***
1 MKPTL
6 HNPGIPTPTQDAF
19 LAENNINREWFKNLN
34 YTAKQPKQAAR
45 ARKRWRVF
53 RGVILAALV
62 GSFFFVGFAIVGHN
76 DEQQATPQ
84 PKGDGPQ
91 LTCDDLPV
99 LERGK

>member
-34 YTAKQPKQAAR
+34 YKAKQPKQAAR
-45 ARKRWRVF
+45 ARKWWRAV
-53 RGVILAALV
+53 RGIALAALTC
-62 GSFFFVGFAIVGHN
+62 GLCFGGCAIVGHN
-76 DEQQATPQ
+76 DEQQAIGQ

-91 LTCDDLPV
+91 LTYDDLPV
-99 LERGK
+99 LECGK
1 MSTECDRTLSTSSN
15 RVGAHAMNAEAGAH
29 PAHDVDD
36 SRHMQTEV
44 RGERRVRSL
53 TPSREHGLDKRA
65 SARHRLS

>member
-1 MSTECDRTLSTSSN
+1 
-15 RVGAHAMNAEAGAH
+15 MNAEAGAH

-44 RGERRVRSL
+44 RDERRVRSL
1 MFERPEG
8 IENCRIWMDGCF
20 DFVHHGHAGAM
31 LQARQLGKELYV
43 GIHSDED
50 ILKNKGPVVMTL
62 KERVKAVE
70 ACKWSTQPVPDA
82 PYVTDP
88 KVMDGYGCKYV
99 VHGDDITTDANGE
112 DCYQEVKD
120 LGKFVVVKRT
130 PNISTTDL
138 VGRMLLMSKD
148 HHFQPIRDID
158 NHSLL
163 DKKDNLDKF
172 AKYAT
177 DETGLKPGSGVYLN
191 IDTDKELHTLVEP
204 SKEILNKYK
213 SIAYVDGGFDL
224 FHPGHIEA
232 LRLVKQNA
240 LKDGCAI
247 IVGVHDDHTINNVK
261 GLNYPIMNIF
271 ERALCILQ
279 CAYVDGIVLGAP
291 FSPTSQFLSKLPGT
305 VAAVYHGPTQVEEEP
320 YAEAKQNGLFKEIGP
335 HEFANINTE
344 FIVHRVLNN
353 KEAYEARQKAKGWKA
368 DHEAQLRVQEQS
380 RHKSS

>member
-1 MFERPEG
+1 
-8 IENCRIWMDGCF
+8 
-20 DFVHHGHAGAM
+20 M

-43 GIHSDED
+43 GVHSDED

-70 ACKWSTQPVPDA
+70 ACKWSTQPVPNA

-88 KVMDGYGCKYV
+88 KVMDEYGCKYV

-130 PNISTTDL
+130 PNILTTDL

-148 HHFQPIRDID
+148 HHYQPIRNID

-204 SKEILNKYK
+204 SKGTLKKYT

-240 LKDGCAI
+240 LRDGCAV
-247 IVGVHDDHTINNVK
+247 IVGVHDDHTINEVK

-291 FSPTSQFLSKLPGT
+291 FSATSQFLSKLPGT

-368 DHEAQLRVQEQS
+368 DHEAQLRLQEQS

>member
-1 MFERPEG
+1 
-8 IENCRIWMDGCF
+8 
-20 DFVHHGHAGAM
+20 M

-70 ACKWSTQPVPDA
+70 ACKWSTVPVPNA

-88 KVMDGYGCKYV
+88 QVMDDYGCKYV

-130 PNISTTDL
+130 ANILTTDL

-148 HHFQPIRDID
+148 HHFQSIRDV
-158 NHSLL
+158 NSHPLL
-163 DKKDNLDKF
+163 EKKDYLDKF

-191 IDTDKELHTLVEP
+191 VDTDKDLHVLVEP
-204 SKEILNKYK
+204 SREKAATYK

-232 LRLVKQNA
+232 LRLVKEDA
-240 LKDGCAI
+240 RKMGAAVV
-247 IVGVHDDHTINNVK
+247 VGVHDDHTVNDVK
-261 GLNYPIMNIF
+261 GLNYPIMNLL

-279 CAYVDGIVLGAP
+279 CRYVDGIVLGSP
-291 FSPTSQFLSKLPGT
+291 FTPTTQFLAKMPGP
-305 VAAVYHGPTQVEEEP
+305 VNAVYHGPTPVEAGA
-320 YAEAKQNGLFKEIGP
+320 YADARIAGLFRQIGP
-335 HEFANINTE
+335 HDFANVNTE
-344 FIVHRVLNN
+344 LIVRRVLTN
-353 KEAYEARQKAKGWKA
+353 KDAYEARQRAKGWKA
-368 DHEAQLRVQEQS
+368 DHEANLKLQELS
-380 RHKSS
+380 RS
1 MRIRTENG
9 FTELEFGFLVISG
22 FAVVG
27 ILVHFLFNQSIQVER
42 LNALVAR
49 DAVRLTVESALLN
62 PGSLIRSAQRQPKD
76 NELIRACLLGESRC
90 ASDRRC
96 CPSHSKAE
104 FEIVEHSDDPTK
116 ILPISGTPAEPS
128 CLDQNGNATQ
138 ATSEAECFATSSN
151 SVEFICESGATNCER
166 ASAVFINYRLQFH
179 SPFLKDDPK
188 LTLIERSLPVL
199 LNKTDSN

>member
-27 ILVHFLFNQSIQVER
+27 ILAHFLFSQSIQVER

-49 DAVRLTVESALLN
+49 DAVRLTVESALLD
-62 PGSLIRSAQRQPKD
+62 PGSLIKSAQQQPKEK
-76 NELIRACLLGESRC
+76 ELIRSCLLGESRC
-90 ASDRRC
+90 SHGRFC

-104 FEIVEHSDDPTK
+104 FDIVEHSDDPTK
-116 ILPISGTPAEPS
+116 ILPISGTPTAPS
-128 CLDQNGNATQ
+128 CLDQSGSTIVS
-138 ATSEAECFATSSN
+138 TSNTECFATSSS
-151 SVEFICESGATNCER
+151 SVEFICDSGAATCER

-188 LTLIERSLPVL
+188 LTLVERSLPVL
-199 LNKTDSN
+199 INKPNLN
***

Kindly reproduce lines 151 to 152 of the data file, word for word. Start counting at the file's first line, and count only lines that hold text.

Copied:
-368 DHEAQLRVQEQS
+368 DHEANLKLQELS